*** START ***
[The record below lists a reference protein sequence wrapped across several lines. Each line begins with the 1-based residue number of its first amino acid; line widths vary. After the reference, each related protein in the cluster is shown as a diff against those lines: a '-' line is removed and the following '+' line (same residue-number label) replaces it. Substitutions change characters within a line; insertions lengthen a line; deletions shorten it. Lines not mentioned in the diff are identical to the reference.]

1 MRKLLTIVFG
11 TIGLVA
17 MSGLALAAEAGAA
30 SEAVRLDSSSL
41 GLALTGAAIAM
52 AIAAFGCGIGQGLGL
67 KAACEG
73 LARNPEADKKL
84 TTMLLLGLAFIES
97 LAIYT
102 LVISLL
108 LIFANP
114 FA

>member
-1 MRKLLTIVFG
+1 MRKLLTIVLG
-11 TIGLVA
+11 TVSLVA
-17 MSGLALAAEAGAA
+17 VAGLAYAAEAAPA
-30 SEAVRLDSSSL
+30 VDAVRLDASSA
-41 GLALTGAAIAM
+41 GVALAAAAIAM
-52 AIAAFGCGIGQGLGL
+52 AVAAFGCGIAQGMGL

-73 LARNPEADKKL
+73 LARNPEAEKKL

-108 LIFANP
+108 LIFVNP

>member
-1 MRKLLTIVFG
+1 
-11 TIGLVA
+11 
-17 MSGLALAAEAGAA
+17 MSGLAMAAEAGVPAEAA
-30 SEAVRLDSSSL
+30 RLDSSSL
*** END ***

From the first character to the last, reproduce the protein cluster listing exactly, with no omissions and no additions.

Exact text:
[The record below lists a reference protein sequence wrapped across several lines. Each line begins with the 1-based residue number of its first amino acid; line widths vary. After the reference, each related protein in the cluster is shown as a diff against those lines: a '-' line is removed and the following '+' line (same residue-number label) replaces it. Substitutions change characters within a line; insertions lengthen a line; deletions shorten it. Lines not mentioned in the diff are identical to the reference.]

1 MRKLLTIVFG
11 TIGLVA
17 MSGLALAAEAGAA
30 SEAVRLDSSSL
41 GLALTGAAIAM
52 AIAAFGCGIGQGLGL
67 KAACEG
73 LARNPEADKKL
84 TTMLLLGLAFIES
97 LAIYT
102 LVISLL
108 LIFANP
114 FA

>member
-1 MRKLLTIVFG
+1 MRKLLTIVLG
-11 TIGLVA
+11 TVSLVA
-17 MSGLALAAEAGAA
+17 VAGLAYAAEAAPA
-30 SEAVRLDSSSL
+30 VDAVRLDASSA
-41 GLALTGAAIAM
+41 GVALAAAAIAM
-52 AIAAFGCGIGQGLGL
+52 AVAAFGCGIAQGMGL

-73 LARNPEADKKL
+73 LARNPEAEKKL

-108 LIFANP
+108 LIFVNP

>member
-1 MRKLLTIVFG
+1 
-11 TIGLVA
+11 
-17 MSGLALAAEAGAA
+17 MSGLAMAAEAGVPAEAA
-30 SEAVRLDSSSL
+30 RLDSSSL